Common shared genetic variation behind decreased risk of breast cancer in celiac disease

Sci Rep. 2017 Jul 19;7(1):5942. doi: 10.1038/s41598-017-06287-9.


There is epidemiologic evidence showing that women with celiac disease have reduced risk of later developing breast cancer, however, the etiology of this association is unclear. Here, we assess the extent of genetic overlap between the two diseases. Through analyses of summary statistics on densely genotyped immunogenic regions, we show a significant genetic correlation (r = -0.17, s.e. 0.05, P < 0.001) and overlap (P permuted < 0.001) between celiac disease and breast cancer. Using individual-level genotype data from a Swedish cohort, we find higher genetic susceptibility to celiac disease summarized by polygenic risk scores to be associated with lower breast cancer risk (ORper-SD, 0.94, 95% CI 0.91 to 0.98). Common single nucleotide polymorphisms between the two diseases, with low P-values (P CD < 1.00E-05, P BC ≤ 0.05), mapped onto genes enriched for immunoregulatory and apoptotic processes. Our results suggest that the link between breast cancer and celiac disease is due to a shared polygenic variation of immune related regions, uncovering pathways which might be important for their development.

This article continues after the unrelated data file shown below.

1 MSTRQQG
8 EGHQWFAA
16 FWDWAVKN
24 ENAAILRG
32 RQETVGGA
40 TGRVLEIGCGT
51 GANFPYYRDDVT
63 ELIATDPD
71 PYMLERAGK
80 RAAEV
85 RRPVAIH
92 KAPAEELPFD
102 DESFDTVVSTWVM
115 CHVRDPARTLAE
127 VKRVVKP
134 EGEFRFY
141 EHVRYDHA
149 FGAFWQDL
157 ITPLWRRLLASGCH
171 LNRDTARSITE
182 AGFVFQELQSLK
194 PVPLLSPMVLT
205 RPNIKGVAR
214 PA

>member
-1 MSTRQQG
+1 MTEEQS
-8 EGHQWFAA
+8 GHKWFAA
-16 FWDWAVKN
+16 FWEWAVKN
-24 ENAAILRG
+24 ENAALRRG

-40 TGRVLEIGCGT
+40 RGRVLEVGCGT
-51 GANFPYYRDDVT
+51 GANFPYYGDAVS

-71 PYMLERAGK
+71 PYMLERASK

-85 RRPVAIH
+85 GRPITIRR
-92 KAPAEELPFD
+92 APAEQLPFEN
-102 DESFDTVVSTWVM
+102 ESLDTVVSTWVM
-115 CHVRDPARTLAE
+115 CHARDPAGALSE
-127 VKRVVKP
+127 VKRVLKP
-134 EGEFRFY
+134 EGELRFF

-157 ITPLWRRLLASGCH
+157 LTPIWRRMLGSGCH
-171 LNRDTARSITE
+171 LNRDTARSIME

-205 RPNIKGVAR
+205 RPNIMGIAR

Publication types

  • Research Support, Non-U.S. Gov't

MeSH terms

  • Breast Neoplasms / complications*
  • Breast Neoplasms / genetics*
  • Celiac Disease / complications*
  • Celiac Disease / genetics*
  • Chromosome Mapping
  • Female
  • Genetic Predisposition to Disease*
  • Genetic Variation*
  • Humans
  • Linkage Disequilibrium / genetics
  • Polymorphism, Single Nucleotide / genetics
  • Risk Factors